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Discussion Starter #1
my poor kitty is sooo staticy! i feel so bad for the poor guy, our apartment is so dry and he's so fuzzy, all i hear when he runs around on the bed or couch is constant static shock. i gave him a terrible shock the other day when i tried to kiss his nose. we have our humidifier going all night, but it's still terribly dry in here. my boyfriend suggested rubbing one of those static cling dryer sheets on him, but i shudder at the thought of kitty licking all those chemicals off his fur.

does anyone have any ideas of how to de-static my kitty?
 

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Arnt the humidifiers the things that make the room dry? Umm.. hmm.. my cats sometimes get staticy to.. try to get better grounding on things. Or just stick a wire to him and unto a grounded metal area (not socket). It might shock him but it will certainly get out the static :lol: .
 

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Discussion Starter #3
ha ha. :p
humidifiers put moisture into the air, de-humidifiers take moisture out of the air and make it dry.
 

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I definiately would NOT rub him down with a dryer sheet, I've heard they can be very irritating to cats, I know they bother mine, and even bother me if I get that stuff in my eyes. I think the static is just something ya have to put up with. I used to use satin type sheets and I could make my cats shoot sparks in the winter. :oops: no more of that, 100% cotton from now on. 8)
 

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Discussion Starter #5
oh, my poor little kitty!

but i'm laughing at the image of sparking kitties!
 

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The best thing that comes to my mind is to rub something oily (that is not dangerous , of course) through his fur.
I think I remember from an old thread how a girl was talking about rubbing a bit of cooking oil. It must be double-checked however. I know Cujo must be pretty uncomfortable with this whole situation :( .
 

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I was just thinking along the same lines ioana! My last 4 cats have all been longhaired, and I noticed I big difference in the oily/dryness of their skin/hair. The oily ones having little or no problem in the winter w/ static. Maybe try a bath :shock: with a moisturizing shampoo or something may help a little also? Just a thought...
 

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another way to help the dry air...

while you are home and can supervise, boil pots of water on the stove.
we just didn't have extra cash for a good humidifier early this winter, but the boiling water really helps!

p.s. when i was in college, we used to put a pan of water on the radiator to help out! :p
 

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I have had the same problem, happens every winter. You can just hear the crackling when I run my hand over his back. Even the brush does it too. I wonder what Static Guard would do. I have a humidifier built into my furnace duct but even turned to its highest setting, it doesn't seem to help. Poor kitty.
 

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Also, it is your cat that's full of static or is it the carpet? My cat only has this problem when he is on the floor. If he is on my lap everything is fine. I've seen a product that you can spray on the carpet to remove static electricity.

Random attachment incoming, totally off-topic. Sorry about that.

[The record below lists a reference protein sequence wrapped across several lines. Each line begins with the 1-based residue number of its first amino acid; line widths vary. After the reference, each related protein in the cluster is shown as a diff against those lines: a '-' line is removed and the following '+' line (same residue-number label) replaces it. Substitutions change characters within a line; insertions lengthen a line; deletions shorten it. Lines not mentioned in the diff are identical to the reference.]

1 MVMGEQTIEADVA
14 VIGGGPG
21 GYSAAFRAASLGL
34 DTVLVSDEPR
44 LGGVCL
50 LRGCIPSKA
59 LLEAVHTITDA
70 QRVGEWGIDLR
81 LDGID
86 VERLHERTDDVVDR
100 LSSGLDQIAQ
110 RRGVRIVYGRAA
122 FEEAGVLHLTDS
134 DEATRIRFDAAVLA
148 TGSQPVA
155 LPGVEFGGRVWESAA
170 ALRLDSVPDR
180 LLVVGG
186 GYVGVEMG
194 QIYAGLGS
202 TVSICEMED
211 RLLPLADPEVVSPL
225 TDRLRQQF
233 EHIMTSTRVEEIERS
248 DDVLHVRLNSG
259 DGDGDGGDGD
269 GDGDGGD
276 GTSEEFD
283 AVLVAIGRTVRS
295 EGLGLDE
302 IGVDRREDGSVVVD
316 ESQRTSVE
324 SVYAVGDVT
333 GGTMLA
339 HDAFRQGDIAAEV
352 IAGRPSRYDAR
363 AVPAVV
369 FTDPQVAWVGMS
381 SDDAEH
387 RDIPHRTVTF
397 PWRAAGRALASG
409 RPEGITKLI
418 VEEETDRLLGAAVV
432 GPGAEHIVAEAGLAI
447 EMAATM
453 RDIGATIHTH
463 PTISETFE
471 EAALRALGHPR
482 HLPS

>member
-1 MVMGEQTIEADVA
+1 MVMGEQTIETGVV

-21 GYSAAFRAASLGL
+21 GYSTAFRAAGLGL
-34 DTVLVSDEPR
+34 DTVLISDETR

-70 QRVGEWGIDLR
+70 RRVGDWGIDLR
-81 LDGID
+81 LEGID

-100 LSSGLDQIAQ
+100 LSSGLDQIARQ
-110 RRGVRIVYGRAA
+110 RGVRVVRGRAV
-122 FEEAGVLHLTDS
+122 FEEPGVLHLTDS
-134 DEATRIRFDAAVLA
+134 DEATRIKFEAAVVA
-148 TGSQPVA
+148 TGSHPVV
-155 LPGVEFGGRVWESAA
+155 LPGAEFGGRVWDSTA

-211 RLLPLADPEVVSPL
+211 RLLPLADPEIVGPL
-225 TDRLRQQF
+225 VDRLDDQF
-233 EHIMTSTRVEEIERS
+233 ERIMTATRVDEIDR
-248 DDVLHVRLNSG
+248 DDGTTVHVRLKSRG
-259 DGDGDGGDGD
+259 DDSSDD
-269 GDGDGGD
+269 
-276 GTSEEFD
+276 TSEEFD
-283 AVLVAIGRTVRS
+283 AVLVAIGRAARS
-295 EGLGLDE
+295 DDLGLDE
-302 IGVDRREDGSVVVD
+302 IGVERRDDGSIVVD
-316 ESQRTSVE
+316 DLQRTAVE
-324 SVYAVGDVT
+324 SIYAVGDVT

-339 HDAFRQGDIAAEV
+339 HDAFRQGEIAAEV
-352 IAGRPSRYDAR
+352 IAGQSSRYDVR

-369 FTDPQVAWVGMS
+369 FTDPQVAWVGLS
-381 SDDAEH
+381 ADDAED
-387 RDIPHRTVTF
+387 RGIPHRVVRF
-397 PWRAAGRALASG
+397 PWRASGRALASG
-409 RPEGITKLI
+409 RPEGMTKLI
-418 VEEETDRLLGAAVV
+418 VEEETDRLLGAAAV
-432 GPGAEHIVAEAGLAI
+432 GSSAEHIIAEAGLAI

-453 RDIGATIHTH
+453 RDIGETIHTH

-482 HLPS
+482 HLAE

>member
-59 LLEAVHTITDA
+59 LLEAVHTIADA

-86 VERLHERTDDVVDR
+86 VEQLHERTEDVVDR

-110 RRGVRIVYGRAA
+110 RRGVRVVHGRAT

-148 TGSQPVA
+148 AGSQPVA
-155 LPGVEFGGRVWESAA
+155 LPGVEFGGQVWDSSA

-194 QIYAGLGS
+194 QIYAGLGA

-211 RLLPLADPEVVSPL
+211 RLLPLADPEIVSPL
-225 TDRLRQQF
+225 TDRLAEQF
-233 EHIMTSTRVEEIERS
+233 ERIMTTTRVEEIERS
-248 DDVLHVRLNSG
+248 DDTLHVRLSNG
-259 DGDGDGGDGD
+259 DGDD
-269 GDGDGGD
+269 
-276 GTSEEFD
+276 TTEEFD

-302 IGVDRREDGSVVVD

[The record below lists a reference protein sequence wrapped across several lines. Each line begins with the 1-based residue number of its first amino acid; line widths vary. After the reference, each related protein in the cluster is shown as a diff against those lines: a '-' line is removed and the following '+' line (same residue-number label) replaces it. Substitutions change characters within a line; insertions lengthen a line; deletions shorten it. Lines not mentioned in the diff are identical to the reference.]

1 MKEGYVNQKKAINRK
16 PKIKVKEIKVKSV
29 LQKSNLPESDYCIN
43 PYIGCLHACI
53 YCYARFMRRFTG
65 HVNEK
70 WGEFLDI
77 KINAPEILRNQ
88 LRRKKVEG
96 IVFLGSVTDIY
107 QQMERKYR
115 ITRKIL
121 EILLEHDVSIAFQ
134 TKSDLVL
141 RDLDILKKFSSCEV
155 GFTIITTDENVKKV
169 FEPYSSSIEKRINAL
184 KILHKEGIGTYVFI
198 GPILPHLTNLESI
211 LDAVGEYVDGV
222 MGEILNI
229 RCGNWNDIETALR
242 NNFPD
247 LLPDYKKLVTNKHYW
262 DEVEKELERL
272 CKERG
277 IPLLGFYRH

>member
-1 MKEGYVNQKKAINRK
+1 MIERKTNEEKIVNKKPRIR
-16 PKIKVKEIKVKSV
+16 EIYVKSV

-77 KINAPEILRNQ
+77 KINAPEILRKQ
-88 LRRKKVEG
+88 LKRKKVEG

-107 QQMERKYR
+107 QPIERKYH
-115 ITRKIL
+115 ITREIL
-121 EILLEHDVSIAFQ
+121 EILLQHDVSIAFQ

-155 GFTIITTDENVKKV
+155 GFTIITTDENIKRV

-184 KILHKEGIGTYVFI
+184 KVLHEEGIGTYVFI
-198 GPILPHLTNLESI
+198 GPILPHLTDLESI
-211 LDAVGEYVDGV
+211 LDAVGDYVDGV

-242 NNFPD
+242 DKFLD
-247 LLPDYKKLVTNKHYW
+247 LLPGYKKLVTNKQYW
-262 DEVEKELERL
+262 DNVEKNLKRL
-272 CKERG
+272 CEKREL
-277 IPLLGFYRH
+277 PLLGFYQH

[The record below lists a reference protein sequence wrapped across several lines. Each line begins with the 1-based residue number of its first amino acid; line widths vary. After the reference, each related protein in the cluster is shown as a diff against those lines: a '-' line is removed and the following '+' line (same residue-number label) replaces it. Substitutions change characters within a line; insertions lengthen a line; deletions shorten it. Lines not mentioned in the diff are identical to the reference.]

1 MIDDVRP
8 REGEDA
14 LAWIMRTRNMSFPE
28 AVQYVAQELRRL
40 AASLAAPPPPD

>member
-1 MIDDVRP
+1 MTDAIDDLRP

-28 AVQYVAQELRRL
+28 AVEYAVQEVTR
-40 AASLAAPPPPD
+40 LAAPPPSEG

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I think you are building up static electricity as you walk across the carpet. When I had a blanket that was part polyester and I pet my cat on my bed, I actually saw little sparks! I had forgotten all about that! :) I didn't feel any shock and the cat came back for more, so I don't think he did either.
 

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Discussion Starter #16
my apartment is all hardwood floors. the only carpet is the bath mat. :mrgreen:
 

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I got really curious, so I looked it up on google.com. This is one part. There is much more, including how to prevent or control it. (humidity is one way)
Quote:
Cause of static electricity
Static electricity is usually caused when certain materials are rubbed against each other, like wool on plastic or the soles of your shoes on the carpet. The process causes electrons to be pulled from the surface of one material and relocated on the the surface of the other material.

Rubbing a balloon on a wool sweater
creates charges on the surfaces

The material that loses electrons ends up with an excess of positive (+) charges. The material that gains electrons ends up an excess of negative (-) charges on its surface.

http://www.school-for-champions.com/science/static.htm
 

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I read on a bit. This was a surprise!
Quote:

Ben Franklin proved that lightning was static electricity by flying a kite in a storm and detecting static electricity by seeing the hairs on the kite string stand on end and creating a spark with a metal key. This dangerous experiment showed that static electricity was being formed in the clouds by the rain.
 

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Jerry has a tendency to get staticy to, its funny because the others dont really. I have no idea why that might be, other than Jerry usually is asleep in my bed all day (all the time) and he is rubbing agianst blankets and stuff. Also the bedrooms are the only rooms that have carpeting.
 

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In high school I believe (during lab experiements) we had to touch something metal to de-electrify ourselves? Maybe do this before touching the cat...
 
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